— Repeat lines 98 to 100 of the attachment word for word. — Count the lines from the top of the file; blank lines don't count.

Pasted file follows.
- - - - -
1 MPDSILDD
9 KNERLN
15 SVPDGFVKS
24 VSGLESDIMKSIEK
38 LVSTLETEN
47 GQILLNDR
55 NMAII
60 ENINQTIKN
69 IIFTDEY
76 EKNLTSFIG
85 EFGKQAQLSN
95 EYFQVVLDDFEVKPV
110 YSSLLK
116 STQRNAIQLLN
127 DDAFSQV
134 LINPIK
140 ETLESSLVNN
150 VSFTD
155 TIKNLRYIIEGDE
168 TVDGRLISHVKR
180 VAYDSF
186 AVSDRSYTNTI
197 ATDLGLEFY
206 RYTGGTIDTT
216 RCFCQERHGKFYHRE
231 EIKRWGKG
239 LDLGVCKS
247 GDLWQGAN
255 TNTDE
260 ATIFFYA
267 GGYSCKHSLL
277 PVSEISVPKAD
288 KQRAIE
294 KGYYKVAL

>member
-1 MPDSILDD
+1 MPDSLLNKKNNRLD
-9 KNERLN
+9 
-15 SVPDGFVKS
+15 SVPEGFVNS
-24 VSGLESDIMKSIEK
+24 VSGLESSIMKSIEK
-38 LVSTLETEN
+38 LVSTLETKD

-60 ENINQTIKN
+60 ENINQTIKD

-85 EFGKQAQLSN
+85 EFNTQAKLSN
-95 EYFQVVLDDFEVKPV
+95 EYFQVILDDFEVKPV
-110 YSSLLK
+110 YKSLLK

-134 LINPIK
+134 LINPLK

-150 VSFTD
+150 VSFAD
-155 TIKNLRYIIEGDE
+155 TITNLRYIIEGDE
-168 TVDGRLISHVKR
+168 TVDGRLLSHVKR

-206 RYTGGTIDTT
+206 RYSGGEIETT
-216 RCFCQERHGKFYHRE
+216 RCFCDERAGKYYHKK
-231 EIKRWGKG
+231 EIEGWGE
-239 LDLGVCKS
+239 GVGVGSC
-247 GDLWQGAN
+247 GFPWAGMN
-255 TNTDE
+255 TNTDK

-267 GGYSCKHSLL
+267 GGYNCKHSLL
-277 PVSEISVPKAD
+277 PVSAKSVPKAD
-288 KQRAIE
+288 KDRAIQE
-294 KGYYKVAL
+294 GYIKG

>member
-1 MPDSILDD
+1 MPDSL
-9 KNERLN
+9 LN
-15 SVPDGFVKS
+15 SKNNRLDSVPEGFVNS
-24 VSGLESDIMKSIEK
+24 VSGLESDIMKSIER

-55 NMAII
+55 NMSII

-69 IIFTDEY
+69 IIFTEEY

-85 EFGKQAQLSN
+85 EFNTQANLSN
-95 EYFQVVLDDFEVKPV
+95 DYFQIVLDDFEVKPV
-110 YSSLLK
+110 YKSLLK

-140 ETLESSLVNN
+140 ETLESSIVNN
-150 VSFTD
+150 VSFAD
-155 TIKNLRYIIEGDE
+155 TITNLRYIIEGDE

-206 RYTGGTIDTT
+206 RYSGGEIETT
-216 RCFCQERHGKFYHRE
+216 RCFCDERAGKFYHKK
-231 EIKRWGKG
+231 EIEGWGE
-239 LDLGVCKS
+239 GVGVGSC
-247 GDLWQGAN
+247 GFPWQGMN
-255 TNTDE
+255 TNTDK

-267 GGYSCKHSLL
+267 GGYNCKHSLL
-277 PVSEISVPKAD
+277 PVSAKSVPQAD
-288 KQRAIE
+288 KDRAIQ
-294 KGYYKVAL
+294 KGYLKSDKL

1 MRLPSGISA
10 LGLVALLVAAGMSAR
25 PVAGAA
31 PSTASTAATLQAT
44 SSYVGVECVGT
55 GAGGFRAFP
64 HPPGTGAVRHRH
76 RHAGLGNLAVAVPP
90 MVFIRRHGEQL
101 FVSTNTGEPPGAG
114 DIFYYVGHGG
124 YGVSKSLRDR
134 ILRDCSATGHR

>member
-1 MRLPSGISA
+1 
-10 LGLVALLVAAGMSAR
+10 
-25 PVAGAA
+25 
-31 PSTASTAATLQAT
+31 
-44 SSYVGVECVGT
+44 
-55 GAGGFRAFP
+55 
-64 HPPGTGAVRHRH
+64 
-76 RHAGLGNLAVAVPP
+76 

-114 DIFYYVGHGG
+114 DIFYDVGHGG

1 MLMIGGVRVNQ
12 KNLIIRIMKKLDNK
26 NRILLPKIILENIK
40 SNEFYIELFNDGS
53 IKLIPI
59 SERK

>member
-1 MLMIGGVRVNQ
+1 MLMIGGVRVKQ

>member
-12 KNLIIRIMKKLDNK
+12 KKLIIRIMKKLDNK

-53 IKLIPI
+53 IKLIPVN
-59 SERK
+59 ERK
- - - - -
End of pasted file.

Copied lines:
+95 DYFQIVLDDFEVKPV
-110 YSSLLK
+110 YKSLLK